8. Mr. Palkhivala urged that even if his contention as to the extent of the jurisdiction of the Income-tax Officer under section 35 be not accepted, there was no error apparent from the record which attracted the application of section 35. It was contended that if in ascertaining whether there was error apparent from the record the Income-tax Officer had not only to look at the record of the assessee but also to look at the record of assessee, it could not be said that the error fell within section 35 of the Act. It was also urged that as evidence had to be considered in deciding whether error had been committed, the error was not apparent from the record. Counsel, there were several other errors committed by the Income-tax officer in making the assessment, and the Income-tax officer was bound to rectify those errors also. It was submitted that in making the assessment the Income-tax Officer took into consideration the total world income of the assessee as inclusive of the capital gains, which, the assessee being a non-resident, could not be taken into account. It was also submitted that the British Indian dividend income was 'grossed up' by adding the tax paid by the companies which paid the dividend that could not lawfully be done. It was also submitted that in taking into account the income of the assessee as a partner holding a five annas share in the firm of Mafatlal Gagalbhai & Sons, the Income-tax Officer had committed an error. It was urged that, if at all, the dividend income of the assessee could be regarded as that of a holder of ten shares in the company and the dividend income could not exceed 1/10th of the net income of the company which was deemed to have been distributed under section 23A of the Income-tax Act. Finally it was contended that even assuming that there was an error committed in the assessment order in not grossing up the dividend income by adding thereto the tax paid by the company, the assessee having been treated merely as a nominee of the real holder of the shares, the error committed by the Income-tax Officer in making the order of assessment was in giving credit for the tax paid by the company and not in regarding a fraction of the net income of the company as the income of the assessee, and inasmuch as the notice under section 35 of the Income-tax Act did not relate to this error, the order, dated 12th October, 1955, was without jurisdiction. An elaborate argument was presented before us by Mr. Palkhivala in support of the various submission made by him. It is sufficient to observe that there is no warrant for holding that in ascertaining whether there is an error apparent from the record, the officer can look at the order of assessment alone and nothing else. All proceedings which constitute evidence on which the assessment order is passed must be regarded as record for the purpose of section 35. We are also unable to hold that Income-tax Officer is prohibited from looking at the evidence to ascertain whether an error has been committed. Again, for several reasons counsel is not entitled to contend that besides the error referred to in the notice there are other errors in the order of assessment. It was to be noted that the assessee did not prefer an appeal against the original assessment, even though it was competent to him to do so. The order has, therefore, become final. Again, the Rule in this petition is confined to the validity of the order, dated October 12, 1955, and the petitioners are not entitled to challenge the validity of the assessment, their petition in that behalf heaving been rejected. It was open to the assessee to submit an application invoking the jurisdiction of the Income-tax Officer under section 35 of rectify the errors complained of, but no such application has been preferred, and the alleged errors cannot be set up in answer to a rectification already made by the Income-tax Officer.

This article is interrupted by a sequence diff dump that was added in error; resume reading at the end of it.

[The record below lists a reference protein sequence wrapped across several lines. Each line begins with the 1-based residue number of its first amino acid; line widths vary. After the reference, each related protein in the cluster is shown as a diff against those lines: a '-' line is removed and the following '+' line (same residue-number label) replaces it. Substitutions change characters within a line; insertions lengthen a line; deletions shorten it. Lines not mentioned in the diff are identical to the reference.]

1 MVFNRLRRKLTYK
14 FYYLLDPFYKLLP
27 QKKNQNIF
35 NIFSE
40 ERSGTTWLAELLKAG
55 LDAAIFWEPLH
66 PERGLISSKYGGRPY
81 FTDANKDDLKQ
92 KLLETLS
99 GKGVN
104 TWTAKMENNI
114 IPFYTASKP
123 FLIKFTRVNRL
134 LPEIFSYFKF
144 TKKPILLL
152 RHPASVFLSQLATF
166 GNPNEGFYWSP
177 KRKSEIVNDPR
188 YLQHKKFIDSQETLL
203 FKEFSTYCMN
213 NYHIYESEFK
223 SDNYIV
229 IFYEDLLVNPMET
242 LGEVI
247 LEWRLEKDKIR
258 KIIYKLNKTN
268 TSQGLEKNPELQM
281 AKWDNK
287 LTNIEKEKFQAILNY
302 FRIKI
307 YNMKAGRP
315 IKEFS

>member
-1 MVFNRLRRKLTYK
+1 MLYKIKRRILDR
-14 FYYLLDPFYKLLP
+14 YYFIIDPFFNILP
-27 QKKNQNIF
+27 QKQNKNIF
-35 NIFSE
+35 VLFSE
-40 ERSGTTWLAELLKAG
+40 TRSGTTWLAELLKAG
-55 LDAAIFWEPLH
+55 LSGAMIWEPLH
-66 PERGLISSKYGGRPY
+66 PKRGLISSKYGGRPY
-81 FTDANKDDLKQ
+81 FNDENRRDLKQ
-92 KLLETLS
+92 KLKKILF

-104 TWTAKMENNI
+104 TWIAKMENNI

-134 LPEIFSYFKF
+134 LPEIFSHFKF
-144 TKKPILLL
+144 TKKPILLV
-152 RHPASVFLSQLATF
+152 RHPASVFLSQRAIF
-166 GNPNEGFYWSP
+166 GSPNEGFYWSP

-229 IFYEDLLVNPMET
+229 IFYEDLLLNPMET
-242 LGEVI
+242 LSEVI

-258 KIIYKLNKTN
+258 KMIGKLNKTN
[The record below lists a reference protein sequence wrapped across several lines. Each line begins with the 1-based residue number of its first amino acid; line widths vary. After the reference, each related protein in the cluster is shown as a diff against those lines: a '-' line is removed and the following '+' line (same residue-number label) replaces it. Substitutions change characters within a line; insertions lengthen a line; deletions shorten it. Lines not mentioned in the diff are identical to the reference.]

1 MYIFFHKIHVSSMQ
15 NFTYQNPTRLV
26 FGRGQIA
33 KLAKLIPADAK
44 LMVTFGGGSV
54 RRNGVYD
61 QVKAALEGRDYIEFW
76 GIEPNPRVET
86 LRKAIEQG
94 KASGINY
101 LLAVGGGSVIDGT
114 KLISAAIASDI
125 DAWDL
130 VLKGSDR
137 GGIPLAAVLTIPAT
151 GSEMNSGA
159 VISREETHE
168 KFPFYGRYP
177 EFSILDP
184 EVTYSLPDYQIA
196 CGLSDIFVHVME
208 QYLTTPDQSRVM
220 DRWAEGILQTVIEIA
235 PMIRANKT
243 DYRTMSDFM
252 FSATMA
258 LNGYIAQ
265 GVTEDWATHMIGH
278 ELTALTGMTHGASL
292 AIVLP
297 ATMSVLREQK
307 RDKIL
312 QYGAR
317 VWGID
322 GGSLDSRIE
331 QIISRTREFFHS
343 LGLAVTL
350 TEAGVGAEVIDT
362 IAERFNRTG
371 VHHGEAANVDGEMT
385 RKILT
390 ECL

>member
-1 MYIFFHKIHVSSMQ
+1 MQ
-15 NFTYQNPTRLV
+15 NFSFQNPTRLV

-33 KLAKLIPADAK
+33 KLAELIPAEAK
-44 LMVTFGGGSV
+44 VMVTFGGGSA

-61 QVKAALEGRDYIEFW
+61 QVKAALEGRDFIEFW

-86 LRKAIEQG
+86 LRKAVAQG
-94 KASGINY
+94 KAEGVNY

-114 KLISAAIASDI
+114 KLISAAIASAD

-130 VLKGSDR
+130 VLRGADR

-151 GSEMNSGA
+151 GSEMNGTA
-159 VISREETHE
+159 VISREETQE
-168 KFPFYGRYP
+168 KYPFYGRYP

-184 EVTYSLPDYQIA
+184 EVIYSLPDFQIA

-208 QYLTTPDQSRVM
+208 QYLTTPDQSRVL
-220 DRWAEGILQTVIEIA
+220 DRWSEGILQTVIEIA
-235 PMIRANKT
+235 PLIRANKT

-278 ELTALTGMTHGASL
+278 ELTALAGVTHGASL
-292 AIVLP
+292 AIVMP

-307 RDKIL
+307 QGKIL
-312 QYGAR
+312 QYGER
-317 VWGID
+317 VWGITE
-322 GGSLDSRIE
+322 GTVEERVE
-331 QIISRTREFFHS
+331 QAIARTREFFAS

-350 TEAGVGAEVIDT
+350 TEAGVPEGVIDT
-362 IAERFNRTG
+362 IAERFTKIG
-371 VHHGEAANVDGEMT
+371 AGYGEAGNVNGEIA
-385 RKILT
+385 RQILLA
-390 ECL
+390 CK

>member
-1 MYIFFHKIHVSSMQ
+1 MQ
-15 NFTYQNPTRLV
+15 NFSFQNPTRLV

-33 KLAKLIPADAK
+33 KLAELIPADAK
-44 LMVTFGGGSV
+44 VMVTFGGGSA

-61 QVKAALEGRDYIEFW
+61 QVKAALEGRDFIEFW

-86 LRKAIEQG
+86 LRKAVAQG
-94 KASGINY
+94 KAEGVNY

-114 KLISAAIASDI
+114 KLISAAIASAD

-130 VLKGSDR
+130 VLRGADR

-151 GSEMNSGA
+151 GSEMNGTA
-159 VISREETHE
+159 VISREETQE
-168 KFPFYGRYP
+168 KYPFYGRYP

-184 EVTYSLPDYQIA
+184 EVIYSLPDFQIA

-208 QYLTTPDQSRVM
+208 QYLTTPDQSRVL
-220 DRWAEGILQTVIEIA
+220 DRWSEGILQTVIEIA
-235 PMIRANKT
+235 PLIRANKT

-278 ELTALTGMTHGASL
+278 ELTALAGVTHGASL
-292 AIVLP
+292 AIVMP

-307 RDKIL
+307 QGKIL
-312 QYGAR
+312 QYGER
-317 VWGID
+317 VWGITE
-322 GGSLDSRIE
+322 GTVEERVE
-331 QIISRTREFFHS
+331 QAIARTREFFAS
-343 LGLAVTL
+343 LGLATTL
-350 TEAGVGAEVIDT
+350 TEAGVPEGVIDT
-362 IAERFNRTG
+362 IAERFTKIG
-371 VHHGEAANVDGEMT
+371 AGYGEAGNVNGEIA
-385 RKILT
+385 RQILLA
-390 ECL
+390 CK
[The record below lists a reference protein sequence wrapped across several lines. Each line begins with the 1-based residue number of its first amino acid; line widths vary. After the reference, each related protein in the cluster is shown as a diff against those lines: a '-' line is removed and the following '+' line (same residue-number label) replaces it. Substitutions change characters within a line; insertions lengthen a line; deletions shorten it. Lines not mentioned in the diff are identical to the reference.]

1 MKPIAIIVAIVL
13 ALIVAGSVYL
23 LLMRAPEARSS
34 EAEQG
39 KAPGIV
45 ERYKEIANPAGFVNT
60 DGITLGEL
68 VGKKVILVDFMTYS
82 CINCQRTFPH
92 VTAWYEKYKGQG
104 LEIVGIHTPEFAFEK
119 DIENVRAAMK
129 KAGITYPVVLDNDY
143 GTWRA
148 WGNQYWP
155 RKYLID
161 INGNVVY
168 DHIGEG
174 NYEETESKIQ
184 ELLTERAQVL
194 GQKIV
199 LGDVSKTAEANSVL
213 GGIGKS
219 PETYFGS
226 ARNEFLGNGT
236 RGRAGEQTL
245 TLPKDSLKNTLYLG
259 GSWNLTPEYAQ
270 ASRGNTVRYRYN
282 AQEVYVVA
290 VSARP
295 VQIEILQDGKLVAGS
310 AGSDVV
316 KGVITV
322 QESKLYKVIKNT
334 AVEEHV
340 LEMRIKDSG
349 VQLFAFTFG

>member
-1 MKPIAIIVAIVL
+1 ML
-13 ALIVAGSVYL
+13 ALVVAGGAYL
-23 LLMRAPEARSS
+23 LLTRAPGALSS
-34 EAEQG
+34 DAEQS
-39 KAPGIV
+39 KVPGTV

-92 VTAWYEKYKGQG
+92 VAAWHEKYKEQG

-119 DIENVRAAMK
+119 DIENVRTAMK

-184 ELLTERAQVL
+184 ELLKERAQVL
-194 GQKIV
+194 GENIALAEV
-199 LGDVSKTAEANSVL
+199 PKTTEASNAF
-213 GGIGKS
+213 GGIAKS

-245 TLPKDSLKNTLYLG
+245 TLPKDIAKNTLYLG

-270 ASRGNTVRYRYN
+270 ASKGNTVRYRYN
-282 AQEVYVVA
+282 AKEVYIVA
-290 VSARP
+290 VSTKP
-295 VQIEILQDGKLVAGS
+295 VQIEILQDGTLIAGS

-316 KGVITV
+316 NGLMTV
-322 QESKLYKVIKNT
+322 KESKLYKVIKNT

9. But as we have already pointed out, in answer to the notice under section 23(2) of the income-tax Act, the assessee contended that he held the shares of the company as a nominee of Mafatlal Gagalbhai & Sons, and that contention was accepted by the Income-tax Officer. It was open to the Income-tax Officer to assess the assessee on the dividend income received in respect of the ten shares held by him, but the Officer chose to assess the real owner. Under section 16(2) of the Income-tax Act in computing the total income of an assessee -